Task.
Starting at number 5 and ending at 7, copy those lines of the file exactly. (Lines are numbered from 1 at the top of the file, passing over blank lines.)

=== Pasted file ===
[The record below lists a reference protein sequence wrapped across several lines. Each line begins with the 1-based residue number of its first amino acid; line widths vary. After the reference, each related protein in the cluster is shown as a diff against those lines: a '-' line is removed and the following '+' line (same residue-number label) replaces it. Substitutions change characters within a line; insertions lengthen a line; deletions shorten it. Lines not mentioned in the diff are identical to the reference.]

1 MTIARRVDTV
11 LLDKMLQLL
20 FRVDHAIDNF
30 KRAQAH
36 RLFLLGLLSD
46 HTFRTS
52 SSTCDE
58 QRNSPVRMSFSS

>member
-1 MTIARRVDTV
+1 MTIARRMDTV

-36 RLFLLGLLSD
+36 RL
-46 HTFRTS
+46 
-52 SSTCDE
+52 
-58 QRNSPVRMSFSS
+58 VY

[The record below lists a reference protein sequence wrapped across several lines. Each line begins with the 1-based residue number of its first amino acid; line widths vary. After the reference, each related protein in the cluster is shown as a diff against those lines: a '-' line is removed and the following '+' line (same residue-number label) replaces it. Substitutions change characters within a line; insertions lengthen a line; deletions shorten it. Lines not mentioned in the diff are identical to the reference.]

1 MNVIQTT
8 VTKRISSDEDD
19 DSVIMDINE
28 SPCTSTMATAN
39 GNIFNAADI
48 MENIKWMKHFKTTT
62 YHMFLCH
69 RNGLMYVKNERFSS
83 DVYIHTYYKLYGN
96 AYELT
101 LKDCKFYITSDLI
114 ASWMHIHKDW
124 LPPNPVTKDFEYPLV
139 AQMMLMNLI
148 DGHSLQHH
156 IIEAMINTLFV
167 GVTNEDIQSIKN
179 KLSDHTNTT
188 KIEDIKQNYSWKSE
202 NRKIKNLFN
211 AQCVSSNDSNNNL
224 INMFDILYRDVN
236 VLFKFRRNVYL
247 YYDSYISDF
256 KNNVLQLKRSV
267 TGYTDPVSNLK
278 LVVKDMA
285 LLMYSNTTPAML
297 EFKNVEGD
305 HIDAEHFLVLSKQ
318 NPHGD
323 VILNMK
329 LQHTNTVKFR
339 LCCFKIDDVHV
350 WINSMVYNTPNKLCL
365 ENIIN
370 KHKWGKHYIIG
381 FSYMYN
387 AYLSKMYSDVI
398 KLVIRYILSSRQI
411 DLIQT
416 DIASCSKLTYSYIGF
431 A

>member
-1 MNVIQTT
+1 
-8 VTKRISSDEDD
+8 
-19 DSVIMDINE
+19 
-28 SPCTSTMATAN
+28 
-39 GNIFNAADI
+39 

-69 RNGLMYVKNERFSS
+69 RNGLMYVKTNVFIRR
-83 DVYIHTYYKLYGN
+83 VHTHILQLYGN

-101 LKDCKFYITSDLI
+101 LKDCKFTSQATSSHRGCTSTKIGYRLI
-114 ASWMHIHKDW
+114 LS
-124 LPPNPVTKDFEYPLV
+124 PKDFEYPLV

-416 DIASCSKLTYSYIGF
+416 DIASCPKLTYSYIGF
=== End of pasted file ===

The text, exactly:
30 KRAQAH
36 RLFLLGLLSD
46 HTFRTS